While I was studying for the LSAT, I put a lot of stock in each practice exam score and even the individual questions I was practicing. Since the practice tests are one of the best indicators of how you’ll perform on the exam, I’d grade my practice exams with enormous stress and anticipation, as if those practice versions were going to determine my future. One thing I didn’t think about enough before taking the LSAT was how the actual test day would be different from practice. This is what I wish I knew about test day:
After twenty-seven years of a hardline position on cell phones, LSAC is finally softening its approach. Maybe.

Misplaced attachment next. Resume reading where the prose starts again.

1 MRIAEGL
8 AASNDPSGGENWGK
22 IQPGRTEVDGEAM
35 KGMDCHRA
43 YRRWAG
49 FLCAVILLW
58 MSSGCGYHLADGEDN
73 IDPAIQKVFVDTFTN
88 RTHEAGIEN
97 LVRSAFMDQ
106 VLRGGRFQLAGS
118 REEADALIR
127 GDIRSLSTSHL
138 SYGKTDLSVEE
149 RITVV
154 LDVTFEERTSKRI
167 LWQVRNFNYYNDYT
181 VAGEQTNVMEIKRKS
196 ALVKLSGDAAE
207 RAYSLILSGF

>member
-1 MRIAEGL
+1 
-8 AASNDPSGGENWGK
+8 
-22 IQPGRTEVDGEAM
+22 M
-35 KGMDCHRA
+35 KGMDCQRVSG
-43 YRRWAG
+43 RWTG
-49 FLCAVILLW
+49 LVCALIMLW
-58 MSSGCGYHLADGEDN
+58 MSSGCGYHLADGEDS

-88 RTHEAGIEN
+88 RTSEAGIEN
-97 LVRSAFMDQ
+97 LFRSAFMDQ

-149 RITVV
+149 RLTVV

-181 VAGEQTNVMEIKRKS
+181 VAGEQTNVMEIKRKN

For pretty much the entire history of the LSAT, cell phones were strictly verboten in LSAT test centers. From the Zach Morris-endorsed juggernauts in the early 90s, to the iconic Nokia bricks at the turn of millennium, to the bedazzled Motorola Razrs of the early aughts, to the BBM-enabled BlackBerrys that prefigured the current objects of our collective screen addiction, cell phones have always been prohibited at test centers. In fact, they still are. But for the September 2018 LSAT, LSAC is launching a pilot program at some test centers that will allow test takers to bring their phones into the room.